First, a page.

These are the very skills that keep a pilot alive. The balance is essential, and, in my experience, the ability to balance shifting loads on the head creates a very ‘sensitive’ set of instruments in the head of the young woman. If they are given the opportunity they can transfer that skill into incredibly smooth control management in an aircraft.

The quiet determination to walk and carry great distances, establishes a determination, coupled with two key strengths – physical and mental – and these are both essential in the cockpit. Non-aviators may not realise that flying can often require physical strength – not short term ‘ugggg uggg’ strength as you would to pick up something and load it onto a truck. No, aviation requires the strength of continued application and adaptation. Forces on the controls can be a challenge, in both the arms and the legs, as the stick and rudder forces bite at you during turbulence or a long descent in a strong crosswind! None of the young women we train ever complain about this. They seem to take it in their stride, they appear to be ‘pre-conditioned’ for such a workload!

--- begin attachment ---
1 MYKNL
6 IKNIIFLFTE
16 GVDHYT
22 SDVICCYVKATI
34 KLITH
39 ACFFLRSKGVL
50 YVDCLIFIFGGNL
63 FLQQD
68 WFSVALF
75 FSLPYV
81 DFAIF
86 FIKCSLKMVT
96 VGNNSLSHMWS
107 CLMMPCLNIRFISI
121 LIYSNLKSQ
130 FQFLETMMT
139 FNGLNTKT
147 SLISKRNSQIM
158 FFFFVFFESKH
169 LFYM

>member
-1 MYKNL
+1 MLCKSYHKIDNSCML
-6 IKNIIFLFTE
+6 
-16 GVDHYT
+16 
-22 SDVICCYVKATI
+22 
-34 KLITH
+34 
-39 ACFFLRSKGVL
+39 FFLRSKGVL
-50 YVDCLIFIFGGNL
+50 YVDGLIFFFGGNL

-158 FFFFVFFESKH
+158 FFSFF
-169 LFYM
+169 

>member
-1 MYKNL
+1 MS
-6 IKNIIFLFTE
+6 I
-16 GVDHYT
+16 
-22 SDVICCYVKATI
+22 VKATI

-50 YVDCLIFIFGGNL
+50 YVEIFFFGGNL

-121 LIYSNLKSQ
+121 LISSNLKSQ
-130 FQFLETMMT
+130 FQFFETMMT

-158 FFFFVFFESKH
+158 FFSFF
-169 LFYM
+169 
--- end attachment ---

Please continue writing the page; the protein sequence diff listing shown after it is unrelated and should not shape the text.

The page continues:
Planning, and long term-isms are genetically implanted into women. The ability to take on a task and work at over many months, despite the challenges, despite the discomfort, and at the end to make even more effort than they initially thought physically possible, really is the strength of a woman, and the reason you can read this today. Childbirth is about extreme long termism. From conception there is a need to adapt, to change the way you do things, to handle the demands in blood flow, nutrition and then of course to ‘deliver’. But that is not the end of the story. A child has to be brought up. Despite your tiredness, despite the past nine months of carrying that load, despite the pain, the mother must take care of that dependent young person even more from the moment it parts company with her umbilical cord.